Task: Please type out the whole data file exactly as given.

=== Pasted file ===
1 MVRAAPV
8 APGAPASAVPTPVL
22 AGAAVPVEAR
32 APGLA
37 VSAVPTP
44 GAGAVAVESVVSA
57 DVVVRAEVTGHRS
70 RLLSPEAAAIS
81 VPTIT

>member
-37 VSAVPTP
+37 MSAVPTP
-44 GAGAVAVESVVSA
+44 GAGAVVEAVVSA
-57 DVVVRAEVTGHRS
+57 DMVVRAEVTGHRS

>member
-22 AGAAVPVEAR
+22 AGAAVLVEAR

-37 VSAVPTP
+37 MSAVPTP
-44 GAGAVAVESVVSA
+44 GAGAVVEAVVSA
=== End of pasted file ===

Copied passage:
1 MVRAAPV
8 APGAPASAVPTPVL
22 AGAAVPVEAR
32 APGLA
37 VSAVPTP
44 GAGAVAVESVVSA
57 DVVVRAEVTGHRS
70 RLLSPEAAAIS
81 VPTIT

>member
-37 VSAVPTP
+37 MSAVPTP
-44 GAGAVAVESVVSA
+44 GAGAVVEAVVSA
-57 DVVVRAEVTGHRS
+57 DMVVRAEVTGHRS

>member
-22 AGAAVPVEAR
+22 AGAAVLVEAR

-37 VSAVPTP
+37 MSAVPTP
-44 GAGAVAVESVVSA
+44 GAGAVVEAVVSA